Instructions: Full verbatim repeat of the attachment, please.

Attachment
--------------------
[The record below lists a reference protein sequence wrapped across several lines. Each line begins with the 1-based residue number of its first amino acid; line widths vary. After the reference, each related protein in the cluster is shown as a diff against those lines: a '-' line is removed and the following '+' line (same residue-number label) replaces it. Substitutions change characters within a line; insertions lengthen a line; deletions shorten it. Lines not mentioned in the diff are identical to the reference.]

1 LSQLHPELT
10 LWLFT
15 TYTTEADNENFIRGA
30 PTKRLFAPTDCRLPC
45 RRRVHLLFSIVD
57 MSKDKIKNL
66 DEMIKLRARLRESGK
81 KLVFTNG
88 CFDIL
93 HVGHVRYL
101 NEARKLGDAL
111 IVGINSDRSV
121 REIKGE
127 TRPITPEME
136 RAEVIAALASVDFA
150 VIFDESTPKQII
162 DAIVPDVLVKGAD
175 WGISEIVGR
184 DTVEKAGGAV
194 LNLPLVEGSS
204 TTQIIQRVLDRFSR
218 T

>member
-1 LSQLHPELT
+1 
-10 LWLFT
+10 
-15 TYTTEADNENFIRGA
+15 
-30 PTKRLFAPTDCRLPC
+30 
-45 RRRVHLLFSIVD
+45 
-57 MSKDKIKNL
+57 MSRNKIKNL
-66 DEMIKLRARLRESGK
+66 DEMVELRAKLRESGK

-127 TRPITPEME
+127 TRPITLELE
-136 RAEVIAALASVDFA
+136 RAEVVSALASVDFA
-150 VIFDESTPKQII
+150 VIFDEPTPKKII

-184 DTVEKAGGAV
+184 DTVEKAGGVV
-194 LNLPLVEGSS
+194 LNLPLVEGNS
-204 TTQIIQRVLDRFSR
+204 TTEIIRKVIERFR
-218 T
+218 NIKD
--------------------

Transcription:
[The record below lists a reference protein sequence wrapped across several lines. Each line begins with the 1-based residue number of its first amino acid; line widths vary. After the reference, each related protein in the cluster is shown as a diff against those lines: a '-' line is removed and the following '+' line (same residue-number label) replaces it. Substitutions change characters within a line; insertions lengthen a line; deletions shorten it. Lines not mentioned in the diff are identical to the reference.]

1 LSQLHPELT
10 LWLFT
15 TYTTEADNENFIRGA
30 PTKRLFAPTDCRLPC
45 RRRVHLLFSIVD
57 MSKDKIKNL
66 DEMIKLRARLRESGK
81 KLVFTNG
88 CFDIL
93 HVGHVRYL
101 NEARKLGDAL
111 IVGINSDRSV
121 REIKGE
127 TRPITPEME
136 RAEVIAALASVDFA
150 VIFDESTPKQII
162 DAIVPDVLVKGAD
175 WGISEIVGR
184 DTVEKAGGAV
194 LNLPLVEGSS
204 TTQIIQRVLDRFSR
218 T

>member
-1 LSQLHPELT
+1 
-10 LWLFT
+10 
-15 TYTTEADNENFIRGA
+15 
-30 PTKRLFAPTDCRLPC
+30 
-45 RRRVHLLFSIVD
+45 
-57 MSKDKIKNL
+57 MSRNKIKNL
-66 DEMIKLRARLRESGK
+66 DEMVELRAKLRESGK

-127 TRPITPEME
+127 TRPITLELE
-136 RAEVIAALASVDFA
+136 RAEVVSALASVDFA
-150 VIFDESTPKQII
+150 VIFDEPTPKKII

-184 DTVEKAGGAV
+184 DTVEKAGGVV
-194 LNLPLVEGSS
+194 LNLPLVEGNS
-204 TTQIIQRVLDRFSR
+204 TTEIIRKVIERFR
-218 T
+218 NIKD